Press Release


19th November 2014
Launch of Bishop Kevin Doran’s First Pastoral Letter “A Future Full of Hope”

Bishop Kevin Doran today published a Pastoral Letter called “A Future Full of Hope”. The focus of the pastoral letter is the shared contribution of parents, teachers, schools and parishes in the education of children including their education in faith. The title of the pastoral letter is taken from the prophet Jeremiah. In a time of great social and political unrest, Jeremiah, speaking in the name of God, says: “I know the plans I have in mind for you, says the LORD, plans for your welfare, not for disaster! plans to give you a future full of hope.”

Speaking to a gathering of parents, teachers and children at Scoil na n-Aingeal Naofa, Boyle , Bishop Kevin said: “As Christians, we believe in a God who is good and who, by inviting us into relationship with Him, not only promises us happiness in the next life, but gives a purpose to our existence here and now, which can transform the way we live our lives and the way we participate with one another in society”.

Bishop Kevin Doran's Pastoral Letter

A Future Full of Hope - Launch of Bishop Kevin's Pastoral Letter on Education

Bishop Kevin Doran has launched his first Pastoral Letter.  You can download a copy of the pastoral letter here

Address of Bishop Kevin Doran to mark the Centenary of Cliffoney Primary School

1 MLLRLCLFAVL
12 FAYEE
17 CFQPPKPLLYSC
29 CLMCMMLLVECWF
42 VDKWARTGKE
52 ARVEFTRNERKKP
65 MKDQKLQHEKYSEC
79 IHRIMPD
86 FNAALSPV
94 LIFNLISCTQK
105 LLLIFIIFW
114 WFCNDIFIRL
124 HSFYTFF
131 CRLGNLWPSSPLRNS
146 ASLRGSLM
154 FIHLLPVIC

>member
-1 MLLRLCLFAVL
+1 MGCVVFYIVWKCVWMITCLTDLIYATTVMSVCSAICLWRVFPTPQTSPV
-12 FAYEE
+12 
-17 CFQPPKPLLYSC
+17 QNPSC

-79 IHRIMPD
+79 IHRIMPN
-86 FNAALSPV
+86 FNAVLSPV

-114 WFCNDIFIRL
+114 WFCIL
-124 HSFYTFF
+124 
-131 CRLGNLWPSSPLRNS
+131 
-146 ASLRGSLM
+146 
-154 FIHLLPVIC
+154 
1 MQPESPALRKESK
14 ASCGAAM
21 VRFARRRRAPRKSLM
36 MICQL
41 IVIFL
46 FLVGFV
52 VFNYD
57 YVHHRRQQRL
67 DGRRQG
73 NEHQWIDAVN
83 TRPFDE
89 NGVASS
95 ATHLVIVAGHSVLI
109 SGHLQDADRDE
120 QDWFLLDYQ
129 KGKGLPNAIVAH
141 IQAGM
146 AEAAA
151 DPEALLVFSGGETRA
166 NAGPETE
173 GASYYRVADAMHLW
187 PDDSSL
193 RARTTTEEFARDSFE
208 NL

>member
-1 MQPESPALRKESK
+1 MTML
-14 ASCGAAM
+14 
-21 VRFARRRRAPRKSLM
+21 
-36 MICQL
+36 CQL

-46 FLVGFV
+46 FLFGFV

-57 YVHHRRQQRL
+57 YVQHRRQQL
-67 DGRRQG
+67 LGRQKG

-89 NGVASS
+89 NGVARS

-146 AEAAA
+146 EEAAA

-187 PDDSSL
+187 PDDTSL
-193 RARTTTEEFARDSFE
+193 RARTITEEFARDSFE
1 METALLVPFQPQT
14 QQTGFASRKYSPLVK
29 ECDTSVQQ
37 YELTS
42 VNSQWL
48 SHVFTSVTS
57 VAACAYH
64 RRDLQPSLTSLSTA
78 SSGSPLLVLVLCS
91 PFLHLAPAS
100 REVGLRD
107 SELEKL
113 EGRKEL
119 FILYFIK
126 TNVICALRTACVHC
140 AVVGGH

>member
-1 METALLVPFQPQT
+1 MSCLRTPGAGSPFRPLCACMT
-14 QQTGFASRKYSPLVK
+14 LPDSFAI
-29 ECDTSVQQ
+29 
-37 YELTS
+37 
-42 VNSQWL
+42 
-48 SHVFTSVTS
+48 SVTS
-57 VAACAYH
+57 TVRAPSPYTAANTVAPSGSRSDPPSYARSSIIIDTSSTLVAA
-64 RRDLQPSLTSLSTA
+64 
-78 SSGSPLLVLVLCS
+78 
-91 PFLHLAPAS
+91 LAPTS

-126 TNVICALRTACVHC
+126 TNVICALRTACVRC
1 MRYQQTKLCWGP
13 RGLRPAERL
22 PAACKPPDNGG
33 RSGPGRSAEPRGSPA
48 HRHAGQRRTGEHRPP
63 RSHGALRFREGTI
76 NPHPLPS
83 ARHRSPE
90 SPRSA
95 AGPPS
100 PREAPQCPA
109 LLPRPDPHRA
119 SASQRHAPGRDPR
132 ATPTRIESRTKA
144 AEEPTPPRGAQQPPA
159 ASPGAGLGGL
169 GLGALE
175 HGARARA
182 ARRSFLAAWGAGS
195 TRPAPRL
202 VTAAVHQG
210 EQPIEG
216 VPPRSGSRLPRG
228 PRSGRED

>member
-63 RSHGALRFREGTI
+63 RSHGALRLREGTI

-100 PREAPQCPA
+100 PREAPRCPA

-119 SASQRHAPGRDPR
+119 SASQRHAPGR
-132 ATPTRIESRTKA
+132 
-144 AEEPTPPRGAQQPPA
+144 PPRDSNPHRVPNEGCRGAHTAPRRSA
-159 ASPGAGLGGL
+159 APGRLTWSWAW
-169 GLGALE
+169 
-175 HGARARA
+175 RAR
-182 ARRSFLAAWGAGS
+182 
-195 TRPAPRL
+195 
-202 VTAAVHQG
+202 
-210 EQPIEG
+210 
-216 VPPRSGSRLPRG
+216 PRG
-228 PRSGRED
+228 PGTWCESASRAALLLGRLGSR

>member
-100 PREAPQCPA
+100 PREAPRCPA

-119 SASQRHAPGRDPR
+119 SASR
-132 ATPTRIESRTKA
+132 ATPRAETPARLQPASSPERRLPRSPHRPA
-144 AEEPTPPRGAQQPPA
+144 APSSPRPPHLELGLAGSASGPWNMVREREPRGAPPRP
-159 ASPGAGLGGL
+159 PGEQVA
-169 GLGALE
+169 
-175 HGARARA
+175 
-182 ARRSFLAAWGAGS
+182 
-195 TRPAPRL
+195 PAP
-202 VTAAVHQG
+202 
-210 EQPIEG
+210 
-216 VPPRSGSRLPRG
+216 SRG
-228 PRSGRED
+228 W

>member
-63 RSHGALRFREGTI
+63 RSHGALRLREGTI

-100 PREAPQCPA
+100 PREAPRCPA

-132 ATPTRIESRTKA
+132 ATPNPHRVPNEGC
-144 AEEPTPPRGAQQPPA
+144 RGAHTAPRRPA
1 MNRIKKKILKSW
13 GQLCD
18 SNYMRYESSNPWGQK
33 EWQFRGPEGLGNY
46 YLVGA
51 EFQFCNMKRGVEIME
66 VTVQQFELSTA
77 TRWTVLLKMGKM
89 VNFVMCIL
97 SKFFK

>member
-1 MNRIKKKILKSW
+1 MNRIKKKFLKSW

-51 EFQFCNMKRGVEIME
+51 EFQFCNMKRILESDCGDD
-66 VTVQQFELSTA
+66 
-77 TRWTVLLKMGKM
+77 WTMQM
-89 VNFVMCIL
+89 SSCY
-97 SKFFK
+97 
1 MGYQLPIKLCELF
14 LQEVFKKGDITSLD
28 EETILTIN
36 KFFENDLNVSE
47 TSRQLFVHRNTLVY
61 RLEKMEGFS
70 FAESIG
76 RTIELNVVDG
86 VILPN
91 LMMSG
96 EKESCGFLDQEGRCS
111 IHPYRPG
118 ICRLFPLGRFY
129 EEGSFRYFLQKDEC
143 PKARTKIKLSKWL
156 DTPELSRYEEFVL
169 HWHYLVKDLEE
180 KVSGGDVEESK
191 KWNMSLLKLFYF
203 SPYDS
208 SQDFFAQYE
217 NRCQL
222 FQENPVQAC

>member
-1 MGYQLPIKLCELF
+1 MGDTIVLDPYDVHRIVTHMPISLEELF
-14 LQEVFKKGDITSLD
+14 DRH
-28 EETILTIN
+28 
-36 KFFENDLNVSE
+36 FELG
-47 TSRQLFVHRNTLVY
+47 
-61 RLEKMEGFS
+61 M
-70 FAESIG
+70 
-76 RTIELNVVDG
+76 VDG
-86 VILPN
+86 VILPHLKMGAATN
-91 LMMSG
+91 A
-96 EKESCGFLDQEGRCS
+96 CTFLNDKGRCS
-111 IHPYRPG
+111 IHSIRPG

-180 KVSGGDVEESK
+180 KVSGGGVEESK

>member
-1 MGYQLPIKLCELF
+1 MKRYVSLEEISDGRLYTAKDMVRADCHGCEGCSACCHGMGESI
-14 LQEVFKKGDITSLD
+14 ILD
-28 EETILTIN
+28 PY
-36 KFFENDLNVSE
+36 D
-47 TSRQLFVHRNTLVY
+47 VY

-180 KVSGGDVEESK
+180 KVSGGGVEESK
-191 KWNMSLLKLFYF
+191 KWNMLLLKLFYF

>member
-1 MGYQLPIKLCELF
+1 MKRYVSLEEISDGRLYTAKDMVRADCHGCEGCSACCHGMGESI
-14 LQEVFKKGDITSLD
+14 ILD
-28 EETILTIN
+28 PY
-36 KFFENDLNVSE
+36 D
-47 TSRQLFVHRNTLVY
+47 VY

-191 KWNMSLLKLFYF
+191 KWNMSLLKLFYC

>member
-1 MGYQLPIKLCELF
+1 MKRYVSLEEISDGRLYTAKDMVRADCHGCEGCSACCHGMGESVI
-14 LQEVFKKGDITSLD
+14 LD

Wednesday 22nd October 2014 

I am delighted to be with you this morning to celebrate the centenary of Cliffoney Primary School.

Every September for one hundred years, this school has welcomed a new group of junior infants. These “junior infants” were your mothers and fathers, your aunts and uncles and even your grandparents. Alongside all of those children there have been all the teachers and the parents. This school has been an integral part of the life of this community and has helped to form the community.

Homily of Bishop Kevin Doran at Mass for the Initiation of the 5th Centenary of the Birth of St Teresa of Avila

St. Teresa’s Church, Clarendon Street, Dublin
15th October 2014

St. Teresa of Avila tends to be associated in the minds of many people, with mystical experiences, with great spiritual struggles and with consola¬tions in prayer. This image of her is true, but even a casual glance at her letters makes it clear that she was also a very practical woman. While living an enclosed contemplative life, she was actively concerned with the well-being of the sisters in monasteries spread across Spain, and she was not by any means removed from the concerns of the world around her, outside the monastery. I must say that has always been my experience of her sisters in Ireland and elsewhere. In keeping with the charism of Carmel, their contemplative life is not removed from what the Second Vatican Council would call "the joys and the hopes, the grief and the anguish" of the people of our time. (Gaudium et Spes, 1)

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